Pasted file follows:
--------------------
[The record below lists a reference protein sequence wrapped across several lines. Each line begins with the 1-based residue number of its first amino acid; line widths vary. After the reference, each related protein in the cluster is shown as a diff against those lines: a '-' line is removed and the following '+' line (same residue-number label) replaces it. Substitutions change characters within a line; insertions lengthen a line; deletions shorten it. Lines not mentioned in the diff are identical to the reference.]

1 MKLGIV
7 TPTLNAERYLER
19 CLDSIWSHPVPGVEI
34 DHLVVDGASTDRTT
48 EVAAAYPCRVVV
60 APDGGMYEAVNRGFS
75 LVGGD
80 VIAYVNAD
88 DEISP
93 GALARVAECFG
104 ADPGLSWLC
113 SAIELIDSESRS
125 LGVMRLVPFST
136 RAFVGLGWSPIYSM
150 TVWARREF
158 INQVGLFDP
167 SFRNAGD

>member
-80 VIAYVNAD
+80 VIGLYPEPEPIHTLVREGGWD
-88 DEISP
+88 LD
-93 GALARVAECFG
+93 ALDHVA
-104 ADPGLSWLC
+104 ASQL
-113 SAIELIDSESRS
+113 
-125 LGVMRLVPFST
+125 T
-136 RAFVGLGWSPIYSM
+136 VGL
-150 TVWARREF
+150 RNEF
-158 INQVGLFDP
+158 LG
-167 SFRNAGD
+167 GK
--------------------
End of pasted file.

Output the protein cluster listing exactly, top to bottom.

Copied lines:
[The record below lists a reference protein sequence wrapped across several lines. Each line begins with the 1-based residue number of its first amino acid; line widths vary. After the reference, each related protein in the cluster is shown as a diff against those lines: a '-' line is removed and the following '+' line (same residue-number label) replaces it. Substitutions change characters within a line; insertions lengthen a line; deletions shorten it. Lines not mentioned in the diff are identical to the reference.]

1 MKLGIV
7 TPTLNAERYLER
19 CLDSIWSHPVPGVEI
34 DHLVVDGASTDRTT
48 EVAAAYPCRVVV
60 APDGGMYEAVNRGFS
75 LVGGD
80 VIAYVNAD
88 DEISP
93 GALARVAECFG
104 ADPGLSWLC
113 SAIELIDSESRS
125 LGVMRLVPFST
136 RAFVGLGWSPIYSM
150 TVWARREF
158 INQVGLFDP
167 SFRNAGD

>member
-80 VIAYVNAD
+80 VIGLYPEPEPIHTLVREGGWD
-88 DEISP
+88 LD
-93 GALARVAECFG
+93 ALDHVA
-104 ADPGLSWLC
+104 ASQL
-113 SAIELIDSESRS
+113 
-125 LGVMRLVPFST
+125 T
-136 RAFVGLGWSPIYSM
+136 VGL
-150 TVWARREF
+150 RNEF
-158 INQVGLFDP
+158 LG
-167 SFRNAGD
+167 GK